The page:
Someone said that numbers do not lie. Another one chipped in and said that where there is smoke, most certainly there is fire. This is the case with the Kenyan Eurobond issue.
There has been reports that there are three different accounts published by the government of Kenya showing how the billions from the Eurobond have been utilized in the country. According to the reports, two of this published accounts are not straightforward concerning how the billions were used. The following is a glimpse of the accounts and the numbers in them.
Public statement account.
According to this account, at the end of the financial year 2013-2014, the government had a debt of 1,226 billion shillings that it owed domestic lenders but had deposits amounting to 266.3 billion shillings bringing the debt down to 960 billion shillings.
Out of the 266.3 billion shilling deposits, 140.5 billion shillings were from the Eurobond cash at the end of the month of June that year as well as other unspecified deposits of 215.8 billion shillings.
As the financial year 2014-2015 came to an end, the government of Kenya had a debt of 1,353.5 billion shillings. At the same time, the government had deposits of 140 billion shillings hence bringing the net debt down to 1211.2 billion shillings.
As the month of June came to an end, the total amount in the offshore account was 175 billion shillings.
According to the Central Bank foreign exchange reserves, the 175 billion shillings is reflected. During the month of July 3th, the government of Kenya withdrew $1 billion from the offshore account in two phases, 53 billion shillings or $604.6 million to pay off a loan.
The balance after the withdrawal was 88.5 billion shillings in this account. The Treasury says that the government closed the month with 140.5 billion shillings Eurobond cash which does not add up. If we were to go by the figures, the government should have closed the month with 175 billion shillings but not 140.5 billion shillings.
The National Treasury released figures that showed that 35 billion shillings were transferred to the Exchequer account on the 3th of July but interestingly, only 25 billion shillings are the one that are reflected in the 2013-2014 financial year in the cash released to the ministries. Where is the ten billion?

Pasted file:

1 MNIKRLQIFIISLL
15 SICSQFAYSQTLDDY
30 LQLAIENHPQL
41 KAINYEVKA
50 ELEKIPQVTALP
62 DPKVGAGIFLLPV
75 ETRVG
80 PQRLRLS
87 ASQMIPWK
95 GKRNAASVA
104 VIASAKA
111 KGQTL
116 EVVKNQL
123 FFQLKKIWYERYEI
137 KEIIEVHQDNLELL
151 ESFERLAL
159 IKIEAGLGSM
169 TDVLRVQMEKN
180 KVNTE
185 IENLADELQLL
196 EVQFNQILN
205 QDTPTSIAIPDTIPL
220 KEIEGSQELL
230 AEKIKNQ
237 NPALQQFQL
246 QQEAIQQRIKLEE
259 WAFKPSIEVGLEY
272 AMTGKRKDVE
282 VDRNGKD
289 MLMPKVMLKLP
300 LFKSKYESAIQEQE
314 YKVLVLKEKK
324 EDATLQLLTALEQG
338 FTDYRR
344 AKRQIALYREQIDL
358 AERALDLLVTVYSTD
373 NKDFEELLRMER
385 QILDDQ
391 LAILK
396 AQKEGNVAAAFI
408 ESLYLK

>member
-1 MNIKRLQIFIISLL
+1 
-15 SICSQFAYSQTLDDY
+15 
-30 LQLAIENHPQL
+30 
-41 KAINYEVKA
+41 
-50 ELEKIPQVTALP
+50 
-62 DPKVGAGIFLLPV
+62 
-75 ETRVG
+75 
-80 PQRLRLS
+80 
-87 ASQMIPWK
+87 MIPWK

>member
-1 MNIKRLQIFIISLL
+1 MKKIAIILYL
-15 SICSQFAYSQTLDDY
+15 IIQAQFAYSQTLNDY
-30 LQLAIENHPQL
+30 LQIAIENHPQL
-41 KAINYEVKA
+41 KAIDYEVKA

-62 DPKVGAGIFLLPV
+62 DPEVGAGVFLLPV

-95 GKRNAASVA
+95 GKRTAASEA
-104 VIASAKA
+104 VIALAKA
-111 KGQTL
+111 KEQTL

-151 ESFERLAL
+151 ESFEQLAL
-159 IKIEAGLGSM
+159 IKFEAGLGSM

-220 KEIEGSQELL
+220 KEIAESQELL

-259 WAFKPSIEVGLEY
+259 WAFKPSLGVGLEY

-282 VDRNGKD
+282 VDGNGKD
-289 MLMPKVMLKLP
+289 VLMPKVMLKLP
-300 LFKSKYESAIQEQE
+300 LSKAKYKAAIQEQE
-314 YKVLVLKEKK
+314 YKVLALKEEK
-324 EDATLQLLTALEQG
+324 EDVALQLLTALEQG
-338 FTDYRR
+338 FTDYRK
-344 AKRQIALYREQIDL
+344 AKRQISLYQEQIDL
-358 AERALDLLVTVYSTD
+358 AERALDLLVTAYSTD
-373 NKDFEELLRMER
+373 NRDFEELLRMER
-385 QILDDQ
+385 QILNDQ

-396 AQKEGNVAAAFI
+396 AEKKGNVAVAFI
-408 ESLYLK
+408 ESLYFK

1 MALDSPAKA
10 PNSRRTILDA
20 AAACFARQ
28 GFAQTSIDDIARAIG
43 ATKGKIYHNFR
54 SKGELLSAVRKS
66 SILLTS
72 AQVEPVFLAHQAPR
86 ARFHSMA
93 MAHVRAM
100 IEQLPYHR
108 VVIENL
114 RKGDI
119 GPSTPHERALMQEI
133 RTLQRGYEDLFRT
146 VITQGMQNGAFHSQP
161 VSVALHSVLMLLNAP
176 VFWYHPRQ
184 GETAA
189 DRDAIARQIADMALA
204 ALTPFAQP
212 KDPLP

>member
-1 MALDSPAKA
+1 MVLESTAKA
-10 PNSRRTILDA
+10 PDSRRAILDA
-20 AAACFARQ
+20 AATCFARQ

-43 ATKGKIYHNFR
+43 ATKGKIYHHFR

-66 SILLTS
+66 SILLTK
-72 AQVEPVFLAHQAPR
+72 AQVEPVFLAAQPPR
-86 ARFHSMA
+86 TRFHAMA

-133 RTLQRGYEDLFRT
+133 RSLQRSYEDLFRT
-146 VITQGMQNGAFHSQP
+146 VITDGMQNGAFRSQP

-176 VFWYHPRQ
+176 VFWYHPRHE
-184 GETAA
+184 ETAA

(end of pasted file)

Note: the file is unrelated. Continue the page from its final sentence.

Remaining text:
The Central Bank account
The Central Bank account is the one that gives some light. This is perhaps this account largely operates on recorded transactions.
According to this account, the government had borrowed 201.7 billion shillings in the 2013-2014 financial year with the deposits being 28.4 billion shillings.
These deposits were 9.9 billion shillings in the Central Bank and 18.4 billion in the commercial banks’ accounts.
The overdraft of the government at the Central Bank was 30.2 billion shillings. During the 2014-2015 financial year first quarter, the deposits of the government at the Central Bank stood at 45 billion shillings.
According to this account, the Eurobond cash jetted in during the first half of the 2014-2015 financial year. The account also indicates that the government borrowed heavily from the domestic market at the end of the year.
If the Eurobond was in, why was the government heavily borrowing from the local market?
To the deposits of the government, the 175 billion shillings are not reflected but only mentioned in the Central Bank of Kenya’s foreign exchange reserves. What is the reason for this?
Here is the problem now. The Central Bank account contrast sharply with the public statement one. The public statement one indicate that 140.5 billion shillings from the Eurobond were deposited at the end of the month of June in the year 2014 with a domestic borrowing of 110 billion shillings. This is not in the Central Bank of Kenya. Have you seen the difference? Now we do not know if it is 251 billion shillings that were borrowed or 110 billion shillings.
Keep it right here more numbers on the issue.
Article by Juma Fred.